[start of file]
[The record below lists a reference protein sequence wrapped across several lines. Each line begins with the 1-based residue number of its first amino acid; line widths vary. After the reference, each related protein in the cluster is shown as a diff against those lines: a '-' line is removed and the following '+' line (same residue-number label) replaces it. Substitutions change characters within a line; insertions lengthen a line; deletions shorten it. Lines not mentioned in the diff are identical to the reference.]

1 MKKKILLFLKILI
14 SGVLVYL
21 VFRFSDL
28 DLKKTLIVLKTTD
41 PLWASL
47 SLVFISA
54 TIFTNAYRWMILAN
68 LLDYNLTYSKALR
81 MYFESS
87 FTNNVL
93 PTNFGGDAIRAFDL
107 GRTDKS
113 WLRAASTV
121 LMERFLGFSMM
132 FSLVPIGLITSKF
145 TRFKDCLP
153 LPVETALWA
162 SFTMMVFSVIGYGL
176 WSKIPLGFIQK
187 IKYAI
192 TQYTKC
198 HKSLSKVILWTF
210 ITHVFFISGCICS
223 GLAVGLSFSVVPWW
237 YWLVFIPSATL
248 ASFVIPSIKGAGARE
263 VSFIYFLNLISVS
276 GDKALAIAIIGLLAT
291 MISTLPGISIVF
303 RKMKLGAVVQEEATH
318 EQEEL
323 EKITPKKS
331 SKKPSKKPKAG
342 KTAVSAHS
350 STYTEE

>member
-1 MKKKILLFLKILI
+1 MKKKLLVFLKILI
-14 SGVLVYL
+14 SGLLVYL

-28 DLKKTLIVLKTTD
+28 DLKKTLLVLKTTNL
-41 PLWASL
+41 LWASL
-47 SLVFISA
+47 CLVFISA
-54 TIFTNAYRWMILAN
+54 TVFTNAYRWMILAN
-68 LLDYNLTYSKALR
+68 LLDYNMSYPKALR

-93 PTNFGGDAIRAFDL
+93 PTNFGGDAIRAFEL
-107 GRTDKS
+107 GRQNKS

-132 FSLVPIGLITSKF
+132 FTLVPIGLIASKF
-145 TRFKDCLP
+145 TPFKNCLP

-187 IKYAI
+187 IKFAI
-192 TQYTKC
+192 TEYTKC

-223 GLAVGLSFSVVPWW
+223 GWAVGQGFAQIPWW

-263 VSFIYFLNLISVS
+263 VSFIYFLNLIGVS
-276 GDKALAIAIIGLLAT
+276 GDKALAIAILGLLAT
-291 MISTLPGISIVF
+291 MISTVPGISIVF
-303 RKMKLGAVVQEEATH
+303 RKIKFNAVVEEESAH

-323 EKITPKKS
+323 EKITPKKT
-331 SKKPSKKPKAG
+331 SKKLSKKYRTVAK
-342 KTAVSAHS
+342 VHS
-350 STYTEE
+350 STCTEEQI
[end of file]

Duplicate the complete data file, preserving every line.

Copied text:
[The record below lists a reference protein sequence wrapped across several lines. Each line begins with the 1-based residue number of its first amino acid; line widths vary. After the reference, each related protein in the cluster is shown as a diff against those lines: a '-' line is removed and the following '+' line (same residue-number label) replaces it. Substitutions change characters within a line; insertions lengthen a line; deletions shorten it. Lines not mentioned in the diff are identical to the reference.]

1 MKKKILLFLKILI
14 SGVLVYL
21 VFRFSDL
28 DLKKTLIVLKTTD
41 PLWASL
47 SLVFISA
54 TIFTNAYRWMILAN
68 LLDYNLTYSKALR
81 MYFESS
87 FTNNVL
93 PTNFGGDAIRAFDL
107 GRTDKS
113 WLRAASTV
121 LMERFLGFSMM
132 FSLVPIGLITSKF
145 TRFKDCLP
153 LPVETALWA
162 SFTMMVFSVIGYGL
176 WSKIPLGFIQK
187 IKYAI
192 TQYTKC
198 HKSLSKVILWTF
210 ITHVFFISGCICS
223 GLAVGLSFSVVPWW
237 YWLVFIPSATL
248 ASFVIPSIKGAGARE
263 VSFIYFLNLISVS
276 GDKALAIAIIGLLAT
291 MISTLPGISIVF
303 RKMKLGAVVQEEATH
318 EQEEL
323 EKITPKKS
331 SKKPSKKPKAG
342 KTAVSAHS
350 STYTEE

>member
-1 MKKKILLFLKILI
+1 MKKKLLVFLKILI
-14 SGVLVYL
+14 SGLLVYL

-28 DLKKTLIVLKTTD
+28 DLKKTLLVLKTTNL
-41 PLWASL
+41 LWASL
-47 SLVFISA
+47 CLVFISA
-54 TIFTNAYRWMILAN
+54 TVFTNAYRWMILAN
-68 LLDYNLTYSKALR
+68 LLDYNMSYPKALR

-93 PTNFGGDAIRAFDL
+93 PTNFGGDAIRAFEL
-107 GRTDKS
+107 GRQNKS

-132 FSLVPIGLITSKF
+132 FTLVPIGLIASKF
-145 TRFKDCLP
+145 TPFKNCLP

-187 IKYAI
+187 IKFAI
-192 TQYTKC
+192 TEYTKC

-223 GLAVGLSFSVVPWW
+223 GWAVGQGFAQIPWW

-263 VSFIYFLNLISVS
+263 VSFIYFLNLIGVS
-276 GDKALAIAIIGLLAT
+276 GDKALAIAILGLLAT
-291 MISTLPGISIVF
+291 MISTVPGISIVF
-303 RKMKLGAVVQEEATH
+303 RKIKFNAVVEEESAH

-323 EKITPKKS
+323 EKITPKKT
-331 SKKPSKKPKAG
+331 SKKLSKKYRTVAK
-342 KTAVSAHS
+342 VHS
-350 STYTEE
+350 STCTEEQI